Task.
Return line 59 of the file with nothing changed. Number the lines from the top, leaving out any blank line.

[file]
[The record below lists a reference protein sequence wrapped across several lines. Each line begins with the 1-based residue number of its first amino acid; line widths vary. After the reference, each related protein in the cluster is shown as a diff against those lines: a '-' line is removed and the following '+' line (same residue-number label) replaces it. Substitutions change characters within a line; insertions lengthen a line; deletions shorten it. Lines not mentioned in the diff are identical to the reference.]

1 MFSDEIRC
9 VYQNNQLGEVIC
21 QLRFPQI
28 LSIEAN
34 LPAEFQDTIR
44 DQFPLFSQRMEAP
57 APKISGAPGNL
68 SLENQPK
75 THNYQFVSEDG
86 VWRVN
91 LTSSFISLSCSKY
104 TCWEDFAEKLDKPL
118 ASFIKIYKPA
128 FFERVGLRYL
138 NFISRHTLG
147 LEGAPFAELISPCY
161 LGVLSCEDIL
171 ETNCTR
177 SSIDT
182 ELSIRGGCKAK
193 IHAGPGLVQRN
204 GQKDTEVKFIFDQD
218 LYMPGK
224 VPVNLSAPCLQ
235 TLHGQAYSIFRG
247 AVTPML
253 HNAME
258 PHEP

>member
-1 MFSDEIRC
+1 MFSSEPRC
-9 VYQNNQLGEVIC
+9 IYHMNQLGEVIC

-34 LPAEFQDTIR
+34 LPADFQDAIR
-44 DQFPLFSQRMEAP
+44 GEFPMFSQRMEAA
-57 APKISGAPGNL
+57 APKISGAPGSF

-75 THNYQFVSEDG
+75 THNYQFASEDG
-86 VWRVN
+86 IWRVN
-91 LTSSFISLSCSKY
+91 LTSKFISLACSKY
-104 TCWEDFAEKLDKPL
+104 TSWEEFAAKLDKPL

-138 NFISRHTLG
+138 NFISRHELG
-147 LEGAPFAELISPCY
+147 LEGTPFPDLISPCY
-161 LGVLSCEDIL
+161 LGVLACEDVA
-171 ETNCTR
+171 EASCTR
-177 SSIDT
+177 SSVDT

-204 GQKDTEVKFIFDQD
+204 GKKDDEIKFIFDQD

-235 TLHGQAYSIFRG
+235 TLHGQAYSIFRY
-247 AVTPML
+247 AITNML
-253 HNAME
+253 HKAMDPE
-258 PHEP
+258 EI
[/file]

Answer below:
-204 GQKDTEVKFIFDQD